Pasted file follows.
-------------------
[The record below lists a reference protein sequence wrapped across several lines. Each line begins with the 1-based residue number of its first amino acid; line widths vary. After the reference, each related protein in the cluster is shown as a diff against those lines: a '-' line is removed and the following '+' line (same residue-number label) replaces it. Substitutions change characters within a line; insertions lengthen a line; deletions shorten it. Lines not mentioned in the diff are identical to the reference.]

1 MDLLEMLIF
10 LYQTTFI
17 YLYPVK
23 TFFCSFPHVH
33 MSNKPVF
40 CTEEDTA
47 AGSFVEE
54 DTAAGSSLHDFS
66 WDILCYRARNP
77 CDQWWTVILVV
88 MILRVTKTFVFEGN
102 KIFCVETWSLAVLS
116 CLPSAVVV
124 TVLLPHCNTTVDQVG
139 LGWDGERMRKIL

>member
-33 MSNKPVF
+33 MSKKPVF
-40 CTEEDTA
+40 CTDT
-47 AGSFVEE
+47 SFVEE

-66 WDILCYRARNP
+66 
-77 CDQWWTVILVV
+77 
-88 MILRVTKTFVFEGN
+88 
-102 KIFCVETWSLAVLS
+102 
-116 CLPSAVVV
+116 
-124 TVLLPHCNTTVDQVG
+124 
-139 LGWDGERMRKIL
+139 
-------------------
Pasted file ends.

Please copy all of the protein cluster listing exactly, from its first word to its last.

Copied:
[The record below lists a reference protein sequence wrapped across several lines. Each line begins with the 1-based residue number of its first amino acid; line widths vary. After the reference, each related protein in the cluster is shown as a diff against those lines: a '-' line is removed and the following '+' line (same residue-number label) replaces it. Substitutions change characters within a line; insertions lengthen a line; deletions shorten it. Lines not mentioned in the diff are identical to the reference.]

1 MDLLEMLIF
10 LYQTTFI
17 YLYPVK
23 TFFCSFPHVH
33 MSNKPVF
40 CTEEDTA
47 AGSFVEE
54 DTAAGSSLHDFS
66 WDILCYRARNP
77 CDQWWTVILVV
88 MILRVTKTFVFEGN
102 KIFCVETWSLAVLS
116 CLPSAVVV
124 TVLLPHCNTTVDQVG
139 LGWDGERMRKIL

>member
-33 MSNKPVF
+33 MSKKPVF
-40 CTEEDTA
+40 CTDT
-47 AGSFVEE
+47 SFVEE

-66 WDILCYRARNP
+66 
-77 CDQWWTVILVV
+77 
-88 MILRVTKTFVFEGN
+88 
-102 KIFCVETWSLAVLS
+102 
-116 CLPSAVVV
+116 
-124 TVLLPHCNTTVDQVG
+124 
-139 LGWDGERMRKIL
+139 